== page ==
Closely aligned to David’s plea for a clean heart is a plea for a steadfast spirit. Genuine repentance always requests a steadfast spirit. The Hebrew mind often marries the heart and spirit together in its thinking (Compare Ez. 11:19, 36:26, 18:31 and Ps. 51:17). And yet they are not completely synonymous. Perhaps it is accurate Ito say that the heart is the proceeding forth from the spirit. This would be consistent with David’s request, for his I heart could only be maintained by a spirit steadfast in the things of God. One cannot be affected without the other being affected in a like manner. A different nuance which Keil and Delitzsch offer is that a “steadfast spirit is a spirit certain, respecting one’s state of favor (before God) and well-grounded in it.” In this case David’s request is for a confirmation of assurance which will serve to sustain his heart. In either scenario, David’s request centers on the principle of going on in God’s righteous ways once the heart is changed.


In verse 11 we see David’s repentance prayer for purity changes gears from the desire for inner renewal to the desire for sustained relationship.

David prays: Cast me not away from your presence and take not thy Holy Spirit from me.

Before his fall, David had enjoyed a communion with God which was meat for his soul. He realizes that, by his sin, he has jeopardized this “mystic sweet communion.” His prayer is two-fold. First he asks that he not be removed from God’s presence; and then he asks that God’s presence would not be taken from him. Here we see a man concerned about a sustained relationship with God.

Genuine repentance always desires the continuance of living in the presence of God. David’s prayer reflects a desire not to be removed from the awareness of God’s presence. He is asking that the intimacy God had given him in their relationship would not be permanently forfeited. Perhaps at this point he remembers the story of Cain who, after killing his brother, bore the punishment of “going out from the Lord’s presence” (Genesis 4:16). Here is King David falling on his face, pleading that God would not cast him away from His presence. He loves his Creator and Redeemer, and to go on as a castaway is a thought more than he can bear.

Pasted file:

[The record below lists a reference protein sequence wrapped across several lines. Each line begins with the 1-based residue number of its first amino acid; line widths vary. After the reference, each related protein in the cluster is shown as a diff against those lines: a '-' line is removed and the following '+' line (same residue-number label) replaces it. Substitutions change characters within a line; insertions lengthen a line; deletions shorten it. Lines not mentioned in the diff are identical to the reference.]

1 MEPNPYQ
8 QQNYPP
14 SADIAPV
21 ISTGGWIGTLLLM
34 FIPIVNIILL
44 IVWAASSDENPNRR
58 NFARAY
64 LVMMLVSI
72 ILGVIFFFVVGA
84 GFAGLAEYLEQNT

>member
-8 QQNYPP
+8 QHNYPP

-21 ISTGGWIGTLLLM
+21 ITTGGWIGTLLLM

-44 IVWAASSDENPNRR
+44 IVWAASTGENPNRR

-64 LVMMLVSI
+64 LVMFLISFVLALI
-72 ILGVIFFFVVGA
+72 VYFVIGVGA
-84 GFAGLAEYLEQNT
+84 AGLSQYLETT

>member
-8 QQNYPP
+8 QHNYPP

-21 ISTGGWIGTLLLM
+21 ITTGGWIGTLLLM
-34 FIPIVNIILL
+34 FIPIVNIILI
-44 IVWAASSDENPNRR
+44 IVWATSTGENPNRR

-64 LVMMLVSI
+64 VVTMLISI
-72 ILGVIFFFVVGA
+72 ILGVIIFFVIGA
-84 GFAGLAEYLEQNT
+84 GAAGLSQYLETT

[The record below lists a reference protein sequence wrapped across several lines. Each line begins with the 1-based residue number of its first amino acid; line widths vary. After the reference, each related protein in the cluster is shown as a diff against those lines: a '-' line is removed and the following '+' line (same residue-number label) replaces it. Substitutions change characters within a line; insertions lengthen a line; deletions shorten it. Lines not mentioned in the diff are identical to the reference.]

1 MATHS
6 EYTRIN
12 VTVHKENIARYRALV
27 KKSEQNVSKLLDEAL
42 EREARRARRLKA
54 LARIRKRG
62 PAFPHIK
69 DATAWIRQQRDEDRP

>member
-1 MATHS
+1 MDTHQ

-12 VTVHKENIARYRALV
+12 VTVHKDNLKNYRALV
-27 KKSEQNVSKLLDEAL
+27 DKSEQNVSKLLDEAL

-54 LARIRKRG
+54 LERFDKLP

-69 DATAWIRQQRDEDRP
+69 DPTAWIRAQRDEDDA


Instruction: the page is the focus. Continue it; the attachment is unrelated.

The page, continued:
How concerned are we about living in God’s presence? How often do we find ourselves praying, “God make me more aware of Your presence.” This should not be foreign to us. The Reformers spoke often of “Coram Deo.” Where is our passion to live every moment in the presence of God. thus deepening our relationship with Him who loved us and gave Himself for us? Where is the realization David had, that sin may separate us from God’s presence and interrupt our relationship one with another? May I suggest here that it is not just “big sins” like adultery and murder, but little (?) sins like a lack of love for God, which serve to mar our relationship with God? We seldom fear that God would cast us from His presence because we are not living in His presence in the first place. God grant us hearts like David’s, hearts that can first see our sin, and then plead not to be removed from God’s presence, hearts which would do nothing to endanger our unique relationship.

We also see here that genuine repentance does not presume upon God’s grace. There is no presumptuousness here on David’s part. He is not cavalier about this incident, thinking, “Welt I am one of the elect; I don’t need to worry about God casting me off.” No doubt somewhere he remembers he has been chosen by God, but this does not affect either the intensity or the integrity of his prayer. This is a man who realizes that God has every right to cast him from His presence, and as such he prays that this would not happen.